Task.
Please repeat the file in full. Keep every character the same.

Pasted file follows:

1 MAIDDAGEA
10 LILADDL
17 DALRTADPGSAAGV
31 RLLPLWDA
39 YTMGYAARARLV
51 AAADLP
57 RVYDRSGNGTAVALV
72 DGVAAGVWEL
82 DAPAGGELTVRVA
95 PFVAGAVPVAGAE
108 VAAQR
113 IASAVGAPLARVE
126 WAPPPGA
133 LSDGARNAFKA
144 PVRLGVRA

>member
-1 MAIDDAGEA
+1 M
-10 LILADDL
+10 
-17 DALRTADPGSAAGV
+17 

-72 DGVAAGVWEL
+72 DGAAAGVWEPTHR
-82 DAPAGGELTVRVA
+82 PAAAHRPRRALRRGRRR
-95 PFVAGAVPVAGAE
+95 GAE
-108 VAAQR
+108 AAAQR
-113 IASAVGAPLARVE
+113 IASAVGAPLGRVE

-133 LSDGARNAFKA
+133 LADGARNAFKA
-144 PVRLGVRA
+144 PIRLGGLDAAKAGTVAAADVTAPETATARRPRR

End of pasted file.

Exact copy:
1 MAIDDAGEA
10 LILADDL
17 DALRTADPGSAAGV
31 RLLPLWDA
39 YTMGYAARARLV
51 AAADLP
57 RVYDRSGNGTAVALV
72 DGVAAGVWEL
82 DAPAGGELTVRVA
95 PFVAGAVPVAGAE
108 VAAQR
113 IASAVGAPLARVE
126 WAPPPGA
133 LSDGARNAFKA
144 PVRLGVRA

>member
-1 MAIDDAGEA
+1 M
-10 LILADDL
+10 
-17 DALRTADPGSAAGV
+17 

-72 DGVAAGVWEL
+72 DGAAAGVWEPTHR
-82 DAPAGGELTVRVA
+82 PAAAHRPRRALRRGRRR
-95 PFVAGAVPVAGAE
+95 GAE
-108 VAAQR
+108 AAAQR
-113 IASAVGAPLARVE
+113 IASAVGAPLGRVE

-133 LSDGARNAFKA
+133 LADGARNAFKA
-144 PVRLGVRA
+144 PIRLGGLDAAKAGTVAAADVTAPETATARRPRR